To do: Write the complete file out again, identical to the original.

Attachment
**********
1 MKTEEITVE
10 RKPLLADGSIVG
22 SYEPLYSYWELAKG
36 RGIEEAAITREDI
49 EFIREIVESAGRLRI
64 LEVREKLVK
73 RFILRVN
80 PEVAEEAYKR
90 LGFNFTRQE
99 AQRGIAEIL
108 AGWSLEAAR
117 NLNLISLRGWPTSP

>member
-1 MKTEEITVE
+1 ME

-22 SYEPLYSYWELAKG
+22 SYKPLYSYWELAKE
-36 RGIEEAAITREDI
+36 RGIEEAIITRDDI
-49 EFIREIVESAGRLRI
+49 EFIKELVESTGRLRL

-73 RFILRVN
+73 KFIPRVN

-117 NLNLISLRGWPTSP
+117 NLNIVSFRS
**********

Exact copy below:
1 MKTEEITVE
10 RKPLLADGSIVG
22 SYEPLYSYWELAKG
36 RGIEEAAITREDI
49 EFIREIVESAGRLRI
64 LEVREKLVK
73 RFILRVN
80 PEVAEEAYKR
90 LGFNFTRQE
99 AQRGIAEIL
108 AGWSLEAAR
117 NLNLISLRGWPTSP

>member
-1 MKTEEITVE
+1 ME

-22 SYEPLYSYWELAKG
+22 SYKPLYSYWELAKE
-36 RGIEEAAITREDI
+36 RGIEEAIITRDDI
-49 EFIREIVESAGRLRI
+49 EFIKELVESTGRLRL

-73 RFILRVN
+73 KFIPRVN

-117 NLNLISLRGWPTSP
+117 NLNIVSFRS